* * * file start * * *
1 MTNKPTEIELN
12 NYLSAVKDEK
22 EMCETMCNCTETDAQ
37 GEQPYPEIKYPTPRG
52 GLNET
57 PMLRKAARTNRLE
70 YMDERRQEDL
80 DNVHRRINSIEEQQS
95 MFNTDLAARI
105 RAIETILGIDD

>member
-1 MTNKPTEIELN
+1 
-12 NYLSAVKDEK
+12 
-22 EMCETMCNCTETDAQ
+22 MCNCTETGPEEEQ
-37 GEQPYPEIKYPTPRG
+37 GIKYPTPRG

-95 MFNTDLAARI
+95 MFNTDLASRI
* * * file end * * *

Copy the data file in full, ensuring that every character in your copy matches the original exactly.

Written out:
1 MTNKPTEIELN
12 NYLSAVKDEK
22 EMCETMCNCTETDAQ
37 GEQPYPEIKYPTPRG
52 GLNET
57 PMLRKAARTNRLE
70 YMDERRQEDL
80 DNVHRRINSIEEQQS
95 MFNTDLAARI
105 RAIETILGIDD

>member
-1 MTNKPTEIELN
+1 
-12 NYLSAVKDEK
+12 
-22 EMCETMCNCTETDAQ
+22 MCNCTETGPEEEQ
-37 GEQPYPEIKYPTPRG
+37 GIKYPTPRG

-95 MFNTDLAARI
+95 MFNTDLASRI